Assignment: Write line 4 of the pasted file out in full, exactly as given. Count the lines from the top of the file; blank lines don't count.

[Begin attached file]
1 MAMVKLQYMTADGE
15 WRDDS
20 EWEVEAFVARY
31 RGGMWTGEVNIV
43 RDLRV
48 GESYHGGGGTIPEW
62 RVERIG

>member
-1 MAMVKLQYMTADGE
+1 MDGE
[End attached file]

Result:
31 RGGMWTGEVNIV